Lawyers should en­sure they don’t suf­fer from ‘disease of ad­journ­ment’: CJI

Business Standard - - ECONOMY - PRESS TRUST OF IN­DIA

Lawyers should en­sure they do not suf­fer from the “disease of ad­journ­ment” and de­lay the progress of cases, Chief Jus­tice of In­dia Di­pak Misra on Satur­day said.

In his ad­dress at the 125th an­niver­sary cel­e­bra­tions of the Madras High Court Her­itage Build­ings, Misra also said, “punc­tu­al­ity is facet of rule of law”.

“All of us, mem­bers of the Bench and the as­sist­ing coun­sel, should clearly un­der­stand that it is our obli­ga­tion to sit on time as a judge (and) as lawyers to be­ing pre­pared to ar­gue a case,” he said.

“If a lawyer de­lays, or pro­cras­ti­nates, or a judge doesn’t sit on time, both of them vi­o­late the rule of law,” he said.

Misra said no lawyer should suf­fer from “any kind of disease”.

“I would say (that is the) disease of ad­journ­ment... When you ask for an ad­journ­ment, you must un­der­stand you are be­ing killed by al­lergy...,” he said, adding judges should de­velop an an­ti­dote to­wards ad­journ­ment.

Lawyers should keep in mind that “we should not de­lay the cases,” he said, point­ing out not all of them re­quire prepa­ra­tion.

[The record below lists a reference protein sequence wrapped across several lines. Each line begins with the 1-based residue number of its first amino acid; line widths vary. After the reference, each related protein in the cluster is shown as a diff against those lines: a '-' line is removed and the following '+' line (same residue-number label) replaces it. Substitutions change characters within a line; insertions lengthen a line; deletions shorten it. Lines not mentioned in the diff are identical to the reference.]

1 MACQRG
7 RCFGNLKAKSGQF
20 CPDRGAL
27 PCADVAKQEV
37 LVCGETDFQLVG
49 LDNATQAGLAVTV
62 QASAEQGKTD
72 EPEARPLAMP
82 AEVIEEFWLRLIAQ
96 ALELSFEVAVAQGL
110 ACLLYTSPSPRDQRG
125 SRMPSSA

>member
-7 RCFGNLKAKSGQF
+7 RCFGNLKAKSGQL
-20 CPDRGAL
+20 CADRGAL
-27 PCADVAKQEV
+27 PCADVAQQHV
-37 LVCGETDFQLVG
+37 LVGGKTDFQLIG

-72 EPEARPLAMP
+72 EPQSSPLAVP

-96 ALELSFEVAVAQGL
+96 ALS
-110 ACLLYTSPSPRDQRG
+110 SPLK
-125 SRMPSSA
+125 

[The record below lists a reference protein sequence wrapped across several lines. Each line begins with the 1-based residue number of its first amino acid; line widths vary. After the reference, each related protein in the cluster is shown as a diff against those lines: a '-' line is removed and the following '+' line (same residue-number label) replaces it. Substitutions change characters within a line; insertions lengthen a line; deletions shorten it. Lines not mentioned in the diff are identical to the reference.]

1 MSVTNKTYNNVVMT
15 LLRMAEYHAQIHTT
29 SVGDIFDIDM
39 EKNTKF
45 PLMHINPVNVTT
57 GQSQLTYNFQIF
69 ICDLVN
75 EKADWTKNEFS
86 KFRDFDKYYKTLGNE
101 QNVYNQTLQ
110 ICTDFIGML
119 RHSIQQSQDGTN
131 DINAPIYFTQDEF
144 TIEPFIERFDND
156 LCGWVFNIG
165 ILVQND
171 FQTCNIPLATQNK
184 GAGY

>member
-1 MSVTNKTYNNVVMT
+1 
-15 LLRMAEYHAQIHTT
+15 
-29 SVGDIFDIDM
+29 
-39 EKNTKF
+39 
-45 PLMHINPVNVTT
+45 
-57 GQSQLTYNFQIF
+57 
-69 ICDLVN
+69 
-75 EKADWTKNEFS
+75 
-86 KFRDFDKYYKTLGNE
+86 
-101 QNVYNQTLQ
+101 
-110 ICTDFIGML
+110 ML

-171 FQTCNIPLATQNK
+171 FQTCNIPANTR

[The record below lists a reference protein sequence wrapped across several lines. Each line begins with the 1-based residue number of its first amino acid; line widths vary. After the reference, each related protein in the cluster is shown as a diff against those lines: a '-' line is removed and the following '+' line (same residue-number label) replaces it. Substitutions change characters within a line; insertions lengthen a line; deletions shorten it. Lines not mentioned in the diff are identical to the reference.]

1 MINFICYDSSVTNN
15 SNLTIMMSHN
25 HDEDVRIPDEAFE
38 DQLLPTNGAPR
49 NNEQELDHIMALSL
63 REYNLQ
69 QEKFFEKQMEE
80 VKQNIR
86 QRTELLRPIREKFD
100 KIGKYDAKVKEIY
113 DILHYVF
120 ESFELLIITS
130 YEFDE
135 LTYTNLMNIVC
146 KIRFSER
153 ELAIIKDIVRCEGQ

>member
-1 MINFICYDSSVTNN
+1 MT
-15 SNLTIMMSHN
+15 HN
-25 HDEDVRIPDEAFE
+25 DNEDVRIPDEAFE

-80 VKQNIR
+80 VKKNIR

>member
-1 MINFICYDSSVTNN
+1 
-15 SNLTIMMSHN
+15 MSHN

“It is not that ev­ery case re­quires so much of prepa­ra­tion and all of you know it as well... Please come pre­pared, don’t seek ad­journ­ment,” he said.

Even if a judge is in­clined to grant ad­journ­ment, the lawyer should po­litely in­form the for­mer that he is ready with the case and that he could be heard.

Union Min­is­ter of Law and Jus­tice, Elec­tron­ics and IT, Ravi Shankar Prasad said, the gov­ern­ment’s fo­cus was on dis­posal of cases pend­ing for 10 years and above.

“What I am try­ing to fo­cus on... is that dis­posal of cases 10 years and above must be set­tled and ad­ju­di­cated on a pri­or­ity ba­sis,” he said.

Of the 297,000 pend­ing cases in Tamil Nadu, a lit­tle over 77,000 cases were over 10 years, Prasad noted, and called for a “mis­sion-mode ini­tia­tive” for their dis­posal.

Cit­ing statis­tics ended De­cem­ber 31, 2016, he said the num­ber of such cases at the Madras High Court was 33,960, and 44,721 in district and sub­or­di­nate courts.

“On the oc­ca­sion of the 125 years’ erec­tion of this mag­nif­i­cent build­ing, this tem­ple of jus­tice, may I re­quest that make a mis­sion mode ini­tia­tive to dis­pose of all the cases which are more than 10 years old. That should be the bench­mark and the com­mit­ment on this happy oc­ca­sion,” Prasad said.

Misra said if a lawyer de­lays, or pro­cras­ti­nates, or a judge doesn’t sit on time, both of them vi­o­late the rule of law

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